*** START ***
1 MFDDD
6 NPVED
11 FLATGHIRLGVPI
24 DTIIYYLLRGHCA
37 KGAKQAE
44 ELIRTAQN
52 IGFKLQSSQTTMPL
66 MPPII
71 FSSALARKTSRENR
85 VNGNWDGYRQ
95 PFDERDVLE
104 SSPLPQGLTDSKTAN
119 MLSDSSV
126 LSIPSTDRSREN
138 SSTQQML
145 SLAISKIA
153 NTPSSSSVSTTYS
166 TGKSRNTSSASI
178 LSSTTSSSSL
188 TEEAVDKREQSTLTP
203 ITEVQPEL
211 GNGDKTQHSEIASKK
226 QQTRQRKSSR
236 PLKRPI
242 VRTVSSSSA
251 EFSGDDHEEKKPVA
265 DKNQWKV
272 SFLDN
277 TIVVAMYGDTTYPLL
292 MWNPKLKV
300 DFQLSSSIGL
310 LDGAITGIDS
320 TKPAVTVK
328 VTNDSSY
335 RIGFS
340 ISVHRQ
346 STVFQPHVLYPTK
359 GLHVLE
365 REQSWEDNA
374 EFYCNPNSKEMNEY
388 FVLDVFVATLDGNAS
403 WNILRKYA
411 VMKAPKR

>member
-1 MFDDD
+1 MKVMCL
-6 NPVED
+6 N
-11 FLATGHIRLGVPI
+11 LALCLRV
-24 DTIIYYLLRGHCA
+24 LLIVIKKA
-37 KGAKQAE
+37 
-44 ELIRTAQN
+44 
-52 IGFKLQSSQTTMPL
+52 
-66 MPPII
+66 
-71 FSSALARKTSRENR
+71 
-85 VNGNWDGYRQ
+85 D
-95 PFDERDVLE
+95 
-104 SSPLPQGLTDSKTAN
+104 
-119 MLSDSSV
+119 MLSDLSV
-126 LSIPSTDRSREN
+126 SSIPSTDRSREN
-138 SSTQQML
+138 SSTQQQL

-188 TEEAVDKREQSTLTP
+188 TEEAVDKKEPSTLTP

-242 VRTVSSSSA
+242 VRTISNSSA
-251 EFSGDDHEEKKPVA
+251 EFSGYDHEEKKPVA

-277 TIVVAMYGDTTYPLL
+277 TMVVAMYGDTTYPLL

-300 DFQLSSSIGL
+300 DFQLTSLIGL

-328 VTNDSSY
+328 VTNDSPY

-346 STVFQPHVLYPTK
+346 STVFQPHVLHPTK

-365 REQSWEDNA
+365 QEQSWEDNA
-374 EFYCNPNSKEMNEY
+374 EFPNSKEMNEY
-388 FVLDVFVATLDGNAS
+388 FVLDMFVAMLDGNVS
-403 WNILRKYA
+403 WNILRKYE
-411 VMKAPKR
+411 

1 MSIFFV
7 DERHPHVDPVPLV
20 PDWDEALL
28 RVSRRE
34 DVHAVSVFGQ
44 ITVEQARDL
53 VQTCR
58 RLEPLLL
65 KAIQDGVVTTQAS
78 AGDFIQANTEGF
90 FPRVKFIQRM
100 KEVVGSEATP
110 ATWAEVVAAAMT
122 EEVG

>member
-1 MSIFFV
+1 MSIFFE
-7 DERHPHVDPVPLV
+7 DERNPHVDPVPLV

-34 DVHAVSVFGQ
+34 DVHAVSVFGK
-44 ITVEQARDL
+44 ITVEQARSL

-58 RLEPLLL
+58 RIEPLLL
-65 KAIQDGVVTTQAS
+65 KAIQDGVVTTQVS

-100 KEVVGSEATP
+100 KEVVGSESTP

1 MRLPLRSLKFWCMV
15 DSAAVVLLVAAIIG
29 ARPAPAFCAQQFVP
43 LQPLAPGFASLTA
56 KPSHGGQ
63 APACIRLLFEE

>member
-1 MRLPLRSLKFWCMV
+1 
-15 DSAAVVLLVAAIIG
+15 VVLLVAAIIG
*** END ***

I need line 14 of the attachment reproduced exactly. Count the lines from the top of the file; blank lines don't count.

126 LSIPSTDRSREN